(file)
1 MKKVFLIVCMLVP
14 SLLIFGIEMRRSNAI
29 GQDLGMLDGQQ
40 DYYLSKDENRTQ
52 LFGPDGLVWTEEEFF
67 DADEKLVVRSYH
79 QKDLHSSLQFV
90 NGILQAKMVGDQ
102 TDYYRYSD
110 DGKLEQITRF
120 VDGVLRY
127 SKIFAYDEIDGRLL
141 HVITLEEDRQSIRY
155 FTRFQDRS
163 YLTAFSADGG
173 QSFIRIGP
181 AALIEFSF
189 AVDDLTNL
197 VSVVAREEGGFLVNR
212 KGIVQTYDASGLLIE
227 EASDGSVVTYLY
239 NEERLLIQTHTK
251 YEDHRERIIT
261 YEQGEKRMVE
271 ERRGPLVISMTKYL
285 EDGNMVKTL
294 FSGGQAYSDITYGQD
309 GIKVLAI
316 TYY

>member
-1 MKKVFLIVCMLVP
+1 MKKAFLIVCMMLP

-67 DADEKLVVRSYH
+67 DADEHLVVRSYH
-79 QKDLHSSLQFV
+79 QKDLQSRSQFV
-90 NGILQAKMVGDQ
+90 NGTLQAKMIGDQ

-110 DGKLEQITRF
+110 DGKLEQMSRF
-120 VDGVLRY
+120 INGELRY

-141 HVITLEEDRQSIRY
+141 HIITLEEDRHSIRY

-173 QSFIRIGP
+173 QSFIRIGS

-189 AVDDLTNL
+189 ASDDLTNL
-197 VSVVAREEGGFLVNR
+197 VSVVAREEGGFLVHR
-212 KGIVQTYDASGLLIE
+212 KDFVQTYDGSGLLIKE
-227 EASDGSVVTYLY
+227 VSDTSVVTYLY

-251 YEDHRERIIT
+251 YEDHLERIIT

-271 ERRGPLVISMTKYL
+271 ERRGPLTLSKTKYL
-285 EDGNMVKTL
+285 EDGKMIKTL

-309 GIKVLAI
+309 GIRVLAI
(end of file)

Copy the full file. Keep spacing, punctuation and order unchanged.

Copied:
1 MKKVFLIVCMLVP
14 SLLIFGIEMRRSNAI
29 GQDLGMLDGQQ
40 DYYLSKDENRTQ
52 LFGPDGLVWTEEEFF
67 DADEKLVVRSYH
79 QKDLHSSLQFV
90 NGILQAKMVGDQ
102 TDYYRYSD
110 DGKLEQITRF
120 VDGVLRY
127 SKIFAYDEIDGRLL
141 HVITLEEDRQSIRY
155 FTRFQDRS
163 YLTAFSADGG
173 QSFIRIGP
181 AALIEFSF
189 AVDDLTNL
197 VSVVAREEGGFLVNR
212 KGIVQTYDASGLLIE
227 EASDGSVVTYLY
239 NEERLLIQTHTK
251 YEDHRERIIT
261 YEQGEKRMVE
271 ERRGPLVISMTKYL
285 EDGNMVKTL
294 FSGGQAYSDITYGQD
309 GIKVLAI
316 TYY

>member
-1 MKKVFLIVCMLVP
+1 MKKAFLIVCMMLP

-67 DADEKLVVRSYH
+67 DADEHLVVRSYH
-79 QKDLHSSLQFV
+79 QKDLQSRSQFV
-90 NGILQAKMVGDQ
+90 NGTLQAKMIGDQ

-110 DGKLEQITRF
+110 DGKLEQMSRF
-120 VDGVLRY
+120 INGELRY

-141 HVITLEEDRQSIRY
+141 HIITLEEDRHSIRY

-173 QSFIRIGP
+173 QSFIRIGS

-189 AVDDLTNL
+189 ASDDLTNL
-197 VSVVAREEGGFLVNR
+197 VSVVAREEGGFLVHR
-212 KGIVQTYDASGLLIE
+212 KDFVQTYDGSGLLIKE
-227 EASDGSVVTYLY
+227 VSDTSVVTYLY

-251 YEDHRERIIT
+251 YEDHLERIIT

-271 ERRGPLVISMTKYL
+271 ERRGPLTLSKTKYL
-285 EDGNMVKTL
+285 EDGKMIKTL

-309 GIKVLAI
+309 GIRVLAI